What are the 5 dangerous side effects of ibuprofen

Ibuprofen, the substance found in many medicines, is used to relieve pain and does not require a prescription, which means it is quite easy to obtain, reports The Sun.

Men may experience fertility problems. Pixabay Photo (Archive)

But recent studies indicate that the painkiller can have serious — and sometimes deadly — side effects when taken regularly.

Nonsteroidal anti-inflammatory drugs (NSAIDs), such as aspirin, naproxen, or ibuprofen, have been associated with stomach ulcers, fertility, hearing, and cardiovascular problems—and, most recently, an increased risk of blood clots.

For healthy people who occasionally turn to medication for pain relief, there's nothing wrong with taking an anti-inflammatory, says pharmacist Thorrun Govind, per the source.

But taking these drugs for a long time can cause other serious problems and requires a discussion with your prescriber.”.

Gastric ulcer


  • A burning sensation or pain in the center of the belly (abdomen)

Administration of NSAID pain relievers is one of the most common causes of gastric ulcers, experts say.

This occurs because they reduce the body's ability to produce a protective mucus layer that protects the stomach lining from gastric acid.

Fertility problems

Symptoms of testosterone deficiency known as compensated hypogonadism include:

  • Mood changes
  • Decrease in muscle mass

Men who use ibuprofen for several months at a time may be at greater risk of fertility problems.

The research, published in the Proceedings of the National Academy of Sciences, showed that healthy young men who took the common painkiller for up to six weeks produced less male sex hormones, leading to a condition usually found only in older men. elderly and smokers.

The 18- to 35-year-olds who took part in the Danish study developed a disorder called compensated hypogonadism two weeks after taking 600 mg of ibuprofen twice a day.

The condition occurs when the body does not produce enough testosterone.

This is usually reversible when you stop taking ibuprofenThorrun explained.

Hearing problems

Signs of hearing loss:

  • Difficulty hearing other people clearly and not understanding what they say, especially in noisy places.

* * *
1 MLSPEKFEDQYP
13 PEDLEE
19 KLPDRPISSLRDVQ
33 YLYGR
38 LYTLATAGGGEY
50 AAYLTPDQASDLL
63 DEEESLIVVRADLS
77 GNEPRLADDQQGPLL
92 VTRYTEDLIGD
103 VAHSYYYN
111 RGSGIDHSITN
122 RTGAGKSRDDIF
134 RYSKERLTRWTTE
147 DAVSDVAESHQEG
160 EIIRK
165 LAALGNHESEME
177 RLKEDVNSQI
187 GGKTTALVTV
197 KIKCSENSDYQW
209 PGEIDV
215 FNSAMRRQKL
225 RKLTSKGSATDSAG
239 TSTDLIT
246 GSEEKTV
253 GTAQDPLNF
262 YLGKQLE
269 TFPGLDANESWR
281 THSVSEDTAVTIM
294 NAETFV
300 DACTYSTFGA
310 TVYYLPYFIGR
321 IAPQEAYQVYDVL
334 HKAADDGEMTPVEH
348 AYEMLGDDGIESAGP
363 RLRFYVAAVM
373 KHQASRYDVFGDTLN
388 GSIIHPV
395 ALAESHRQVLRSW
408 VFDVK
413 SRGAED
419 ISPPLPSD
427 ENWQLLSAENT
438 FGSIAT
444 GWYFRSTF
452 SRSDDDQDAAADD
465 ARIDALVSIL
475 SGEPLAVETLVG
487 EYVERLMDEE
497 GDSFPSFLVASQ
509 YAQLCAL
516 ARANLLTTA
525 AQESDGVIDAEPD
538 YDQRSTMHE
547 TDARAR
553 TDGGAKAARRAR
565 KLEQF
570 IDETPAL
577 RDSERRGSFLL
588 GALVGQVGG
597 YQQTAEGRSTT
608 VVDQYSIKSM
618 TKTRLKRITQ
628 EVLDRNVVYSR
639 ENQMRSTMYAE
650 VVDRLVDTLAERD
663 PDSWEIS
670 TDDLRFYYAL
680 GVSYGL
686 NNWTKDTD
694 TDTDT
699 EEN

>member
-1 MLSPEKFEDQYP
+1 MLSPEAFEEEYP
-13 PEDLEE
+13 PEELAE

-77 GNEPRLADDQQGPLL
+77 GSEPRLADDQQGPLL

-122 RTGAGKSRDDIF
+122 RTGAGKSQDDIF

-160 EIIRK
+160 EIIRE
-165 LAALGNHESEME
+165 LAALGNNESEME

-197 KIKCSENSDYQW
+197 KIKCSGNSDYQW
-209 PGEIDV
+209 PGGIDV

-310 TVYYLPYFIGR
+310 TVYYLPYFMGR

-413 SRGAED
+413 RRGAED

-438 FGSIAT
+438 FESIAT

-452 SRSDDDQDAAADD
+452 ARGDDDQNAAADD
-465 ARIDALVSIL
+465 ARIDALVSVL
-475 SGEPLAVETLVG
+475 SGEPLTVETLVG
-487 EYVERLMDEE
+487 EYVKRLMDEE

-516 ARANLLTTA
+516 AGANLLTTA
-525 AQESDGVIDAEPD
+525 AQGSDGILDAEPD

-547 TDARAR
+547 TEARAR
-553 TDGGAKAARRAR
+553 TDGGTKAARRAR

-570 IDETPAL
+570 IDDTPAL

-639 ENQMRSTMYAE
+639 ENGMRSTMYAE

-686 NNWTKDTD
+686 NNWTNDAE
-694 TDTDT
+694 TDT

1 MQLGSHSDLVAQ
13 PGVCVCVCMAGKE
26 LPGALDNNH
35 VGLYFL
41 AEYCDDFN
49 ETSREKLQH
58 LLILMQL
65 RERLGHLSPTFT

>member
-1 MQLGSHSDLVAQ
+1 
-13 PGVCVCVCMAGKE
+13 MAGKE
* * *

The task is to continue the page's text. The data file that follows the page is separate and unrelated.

• Ask people to repeat what they say
  • You listen to music or watch a TV show or series with the volume turned up;
  • Difficulty hearing on the phone
  • Feeling tired or stressed from having to concentrate while listening

When you think of risk factors for hearing loss, over-the-counter pain relievers probably aren't one of them.

But a Harvard study published in the American Journal of Epidemiology showed that frequent ibuprofen use may play a role.

In the study, women who took painkillers at least twice a week were more likely to have hearing loss, and more frequent use increased the risk by up to 24 percent.

The findings are similar to those of a study of men with hearing loss, although that study also found that aspirin contributed to the risk of hearing loss.

Scientists believe that the drug can cut off the normal blood flow to the cochlea in the inner ear, so that its structure does not work as well as it should.

Heart problems

Symptoms of cardiac arrest:

  • Breathing difficulties
  • Loss of knowledge

Several studies have associated NSAIDs with an increased risk of serious heart disease.

In a 2016 study in the British Medical Journal, the authors pointed out that reports of side effects in the heart began to appear in the year 2000.

Some research published in 2017 showed that the drug could increase a person's risk of cardiac arrest by 31%.

The authors, from the University of Copenhagen, were so shocked by the results that they decided that the drugs should not be sold in supermarkets or gas stations and should only be available with a prescription.

Blood clot

Symptoms of a blood clot include:

  • Throbbing or cramping pain, swelling, redness and warmth in a leg or arm.
  • Sudden shortness of breath, sharp chest pain (may be worse when you breathe in) and coughing or expectorating blood

Women who take ibuprofen and hormonal birth control at the same time have a higher risk of blood clots.

The researchers, from the University of Copenhagen, found that when taken with hormonal contraception, the pills could increase the risk of venous thromboembolism, or blood clot, by five times.

This can lead to a heart attack or stroke. They emphasized that the overall risk remained low, but given the widespread use of both drugs, women should be aware of possible reactions.